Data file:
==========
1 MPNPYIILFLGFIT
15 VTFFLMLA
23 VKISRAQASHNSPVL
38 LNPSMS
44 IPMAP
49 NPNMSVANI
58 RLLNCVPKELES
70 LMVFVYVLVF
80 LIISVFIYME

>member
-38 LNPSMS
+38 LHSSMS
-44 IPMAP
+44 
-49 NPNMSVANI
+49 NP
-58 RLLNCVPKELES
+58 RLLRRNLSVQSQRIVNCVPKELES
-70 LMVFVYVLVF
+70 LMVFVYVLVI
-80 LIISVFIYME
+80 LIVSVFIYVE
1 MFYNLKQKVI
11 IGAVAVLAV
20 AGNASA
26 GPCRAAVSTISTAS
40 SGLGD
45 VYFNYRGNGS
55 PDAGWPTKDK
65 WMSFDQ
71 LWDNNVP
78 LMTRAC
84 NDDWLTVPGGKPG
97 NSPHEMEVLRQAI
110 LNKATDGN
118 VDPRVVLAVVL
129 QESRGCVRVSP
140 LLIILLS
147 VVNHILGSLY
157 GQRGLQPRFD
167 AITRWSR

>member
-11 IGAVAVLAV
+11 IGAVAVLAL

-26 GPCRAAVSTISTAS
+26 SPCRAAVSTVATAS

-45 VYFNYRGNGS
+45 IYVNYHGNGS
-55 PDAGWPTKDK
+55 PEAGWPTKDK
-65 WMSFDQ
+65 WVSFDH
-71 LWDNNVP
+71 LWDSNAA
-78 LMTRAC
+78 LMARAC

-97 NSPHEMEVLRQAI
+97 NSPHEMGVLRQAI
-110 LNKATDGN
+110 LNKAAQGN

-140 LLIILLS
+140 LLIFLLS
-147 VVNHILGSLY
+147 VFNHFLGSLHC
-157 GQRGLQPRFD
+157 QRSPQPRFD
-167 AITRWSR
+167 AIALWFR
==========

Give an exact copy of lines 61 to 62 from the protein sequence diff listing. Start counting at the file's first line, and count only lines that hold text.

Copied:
-140 LLIILLS
+140 LLIFLLS